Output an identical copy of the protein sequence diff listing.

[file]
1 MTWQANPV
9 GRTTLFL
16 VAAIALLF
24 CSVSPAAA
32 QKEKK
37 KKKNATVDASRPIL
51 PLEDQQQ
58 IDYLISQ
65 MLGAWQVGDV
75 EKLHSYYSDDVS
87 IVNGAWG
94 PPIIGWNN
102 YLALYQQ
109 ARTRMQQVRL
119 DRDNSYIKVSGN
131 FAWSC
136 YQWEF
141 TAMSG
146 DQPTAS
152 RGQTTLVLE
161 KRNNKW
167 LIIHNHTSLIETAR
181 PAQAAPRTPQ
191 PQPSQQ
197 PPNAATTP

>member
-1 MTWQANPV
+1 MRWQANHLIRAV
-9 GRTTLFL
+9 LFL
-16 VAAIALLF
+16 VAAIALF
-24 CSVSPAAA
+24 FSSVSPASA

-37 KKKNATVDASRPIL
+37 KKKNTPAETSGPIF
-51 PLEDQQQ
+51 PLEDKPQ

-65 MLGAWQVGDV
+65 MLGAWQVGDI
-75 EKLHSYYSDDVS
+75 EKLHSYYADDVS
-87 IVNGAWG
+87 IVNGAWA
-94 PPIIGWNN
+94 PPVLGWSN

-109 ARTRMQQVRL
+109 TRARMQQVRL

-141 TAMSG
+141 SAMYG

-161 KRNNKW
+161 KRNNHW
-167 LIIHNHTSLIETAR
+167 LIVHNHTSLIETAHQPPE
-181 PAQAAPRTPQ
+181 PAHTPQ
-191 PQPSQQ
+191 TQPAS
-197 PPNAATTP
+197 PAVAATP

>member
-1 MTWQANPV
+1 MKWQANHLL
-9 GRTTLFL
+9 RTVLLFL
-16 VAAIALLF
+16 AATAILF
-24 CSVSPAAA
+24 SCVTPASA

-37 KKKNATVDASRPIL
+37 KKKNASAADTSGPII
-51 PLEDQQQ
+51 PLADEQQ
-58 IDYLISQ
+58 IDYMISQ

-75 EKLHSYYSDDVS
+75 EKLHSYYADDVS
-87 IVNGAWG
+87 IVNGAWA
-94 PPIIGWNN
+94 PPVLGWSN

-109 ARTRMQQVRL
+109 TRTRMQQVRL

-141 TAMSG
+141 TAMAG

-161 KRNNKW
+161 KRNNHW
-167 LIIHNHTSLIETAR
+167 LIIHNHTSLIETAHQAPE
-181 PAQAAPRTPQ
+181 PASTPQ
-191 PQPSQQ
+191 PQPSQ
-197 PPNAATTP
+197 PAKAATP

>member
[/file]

1 MTWQANPV
9 GRTTLFL
16 VAAIALLF
24 CSVSPAAA
32 QKEKK
37 KKKNATVDASRPIL
51 PLEDQQQ
58 IDYLISQ
65 MLGAWQVGDV
75 EKLHSYYSDDVS
87 IVNGAWG
94 PPIIGWNN
102 YLALYQQ
109 ARTRMQQVRL
119 DRDNSYIKVSGN
131 FAWSC
136 YQWEF
141 TAMSG
146 DQPTAS
152 RGQTTLVLE
161 KRNNKW
167 LIIHNHTSLIETAR
181 PAQAAPRTPQ
191 PQPSQQ
197 PPNAATTP

>member
-1 MTWQANPV
+1 MRWQANHLIRAV
-9 GRTTLFL
+9 LFL
-16 VAAIALLF
+16 VAAIALF
-24 CSVSPAAA
+24 FSSVSPASA

-37 KKKNATVDASRPIL
+37 KKKNTPAETSGPIF
-51 PLEDQQQ
+51 PLEDKPQ

-65 MLGAWQVGDV
+65 MLGAWQVGDI
-75 EKLHSYYSDDVS
+75 EKLHSYYADDVS
-87 IVNGAWG
+87 IVNGAWA
-94 PPIIGWNN
+94 PPVLGWSN

-109 ARTRMQQVRL
+109 TRARMQQVRL

-141 TAMSG
+141 SAMYG

-161 KRNNKW
+161 KRNNHW
-167 LIIHNHTSLIETAR
+167 LIVHNHTSLIETAHQPPE
-181 PAQAAPRTPQ
+181 PAHTPQ
-191 PQPSQQ
+191 TQPAS
-197 PPNAATTP
+197 PAVAATP

>member
-1 MTWQANPV
+1 MKWQANHLL
-9 GRTTLFL
+9 RTVLLFL
-16 VAAIALLF
+16 AATAILF
-24 CSVSPAAA
+24 SCVTPASA

-37 KKKNATVDASRPIL
+37 KKKNASAADTSGPII
-51 PLEDQQQ
+51 PLADEQQ
-58 IDYLISQ
+58 IDYMISQ

-75 EKLHSYYSDDVS
+75 EKLHSYYADDVS
-87 IVNGAWG
+87 IVNGAWA
-94 PPIIGWNN
+94 PPVLGWSN

-109 ARTRMQQVRL
+109 TRTRMQQVRL

-141 TAMSG
+141 TAMAG

-161 KRNNKW
+161 KRNNHW
-167 LIIHNHTSLIETAR
+167 LIIHNHTSLIETAHQAPE
-181 PAQAAPRTPQ
+181 PASTPQ
-191 PQPSQQ
+191 PQPSQ
-197 PPNAATTP
+197 PAKAATP

>member